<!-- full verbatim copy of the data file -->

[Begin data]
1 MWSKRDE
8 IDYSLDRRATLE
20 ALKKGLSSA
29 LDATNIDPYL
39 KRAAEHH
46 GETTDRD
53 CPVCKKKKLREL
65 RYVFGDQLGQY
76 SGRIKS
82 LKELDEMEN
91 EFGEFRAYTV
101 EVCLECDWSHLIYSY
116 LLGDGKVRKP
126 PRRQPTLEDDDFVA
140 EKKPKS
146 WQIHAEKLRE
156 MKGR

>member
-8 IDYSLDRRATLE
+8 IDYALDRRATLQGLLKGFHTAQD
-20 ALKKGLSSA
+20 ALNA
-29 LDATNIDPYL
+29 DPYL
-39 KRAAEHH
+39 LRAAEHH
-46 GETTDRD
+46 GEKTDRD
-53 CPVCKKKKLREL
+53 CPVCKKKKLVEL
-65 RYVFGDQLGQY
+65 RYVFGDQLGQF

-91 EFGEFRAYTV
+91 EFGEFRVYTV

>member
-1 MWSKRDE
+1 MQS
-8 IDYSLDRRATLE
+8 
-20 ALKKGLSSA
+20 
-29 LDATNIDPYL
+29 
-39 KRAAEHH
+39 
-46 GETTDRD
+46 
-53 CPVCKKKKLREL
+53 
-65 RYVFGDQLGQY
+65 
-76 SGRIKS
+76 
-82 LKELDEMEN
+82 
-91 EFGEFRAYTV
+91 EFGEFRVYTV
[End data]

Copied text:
1 MWSKRDE
8 IDYSLDRRATLE
20 ALKKGLSSA
29 LDATNIDPYL
39 KRAAEHH
46 GETTDRD
53 CPVCKKKKLREL
65 RYVFGDQLGQY
76 SGRIKS
82 LKELDEMEN
91 EFGEFRAYTV
101 EVCLECDWSHLIYSY
116 LLGDGKVRKP
126 PRRQPTLEDDDFVA
140 EKKPKS
146 WQIHAEKLRE
156 MKGR

>member
-8 IDYSLDRRATLE
+8 IDYALDRRATLQGLLKGFHTAQD
-20 ALKKGLSSA
+20 ALNA
-29 LDATNIDPYL
+29 DPYL
-39 KRAAEHH
+39 LRAAEHH
-46 GETTDRD
+46 GEKTDRD
-53 CPVCKKKKLREL
+53 CPVCKKKKLVEL
-65 RYVFGDQLGQY
+65 RYVFGDQLGQF

-91 EFGEFRAYTV
+91 EFGEFRVYTV

>member
-1 MWSKRDE
+1 MQS
-8 IDYSLDRRATLE
+8 
-20 ALKKGLSSA
+20 
-29 LDATNIDPYL
+29 
-39 KRAAEHH
+39 
-46 GETTDRD
+46 
-53 CPVCKKKKLREL
+53 
-65 RYVFGDQLGQY
+65 
-76 SGRIKS
+76 
-82 LKELDEMEN
+82 
-91 EFGEFRAYTV
+91 EFGEFRVYTV